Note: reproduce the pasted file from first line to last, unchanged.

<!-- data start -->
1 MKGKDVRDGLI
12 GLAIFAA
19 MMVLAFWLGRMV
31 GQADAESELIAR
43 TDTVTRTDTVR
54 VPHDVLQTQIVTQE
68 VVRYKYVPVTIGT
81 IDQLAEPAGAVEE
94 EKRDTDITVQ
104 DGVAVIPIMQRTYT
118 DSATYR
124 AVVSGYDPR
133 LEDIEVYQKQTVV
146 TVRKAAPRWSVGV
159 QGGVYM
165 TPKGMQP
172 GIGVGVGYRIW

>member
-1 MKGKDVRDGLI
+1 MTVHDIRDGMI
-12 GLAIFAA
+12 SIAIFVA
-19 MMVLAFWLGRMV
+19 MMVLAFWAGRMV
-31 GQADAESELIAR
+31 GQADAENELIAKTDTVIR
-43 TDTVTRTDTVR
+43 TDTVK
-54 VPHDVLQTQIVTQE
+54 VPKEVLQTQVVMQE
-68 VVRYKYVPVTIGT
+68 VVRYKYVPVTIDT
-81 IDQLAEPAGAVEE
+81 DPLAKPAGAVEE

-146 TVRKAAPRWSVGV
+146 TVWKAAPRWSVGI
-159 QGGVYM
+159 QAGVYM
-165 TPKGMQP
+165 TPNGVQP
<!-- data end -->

1 MKGKDVRDGLI
12 GLAIFAA
19 MMVLAFWLGRMV
31 GQADAESELIAR
43 TDTVTRTDTVR
54 VPHDVLQTQIVTQE
68 VVRYKYVPVTIGT
81 IDQLAEPAGAVEE
94 EKRDTDITVQ
104 DGVAVIPIMQRTYT
118 DSATYR
124 AVVSGYDPR
133 LEDIEVYQKQTVV
146 TVRKAAPRWSVGV
159 QGGVYM
165 TPKGMQP
172 GIGVGVGYRIW

>member
-1 MKGKDVRDGLI
+1 MTVHDIRDGMI
-12 GLAIFAA
+12 SIAIFVA
-19 MMVLAFWLGRMV
+19 MMVLAFWAGRMV
-31 GQADAESELIAR
+31 GQADAENELIAKTDTVIR
-43 TDTVTRTDTVR
+43 TDTVK
-54 VPHDVLQTQIVTQE
+54 VPKEVLQTQVVMQE
-68 VVRYKYVPVTIGT
+68 VVRYKYVPVTIDT
-81 IDQLAEPAGAVEE
+81 DPLAKPAGAVEE

-146 TVRKAAPRWSVGV
+146 TVWKAAPRWSVGI
-159 QGGVYM
+159 QAGVYM
-165 TPKGMQP
+165 TPNGVQP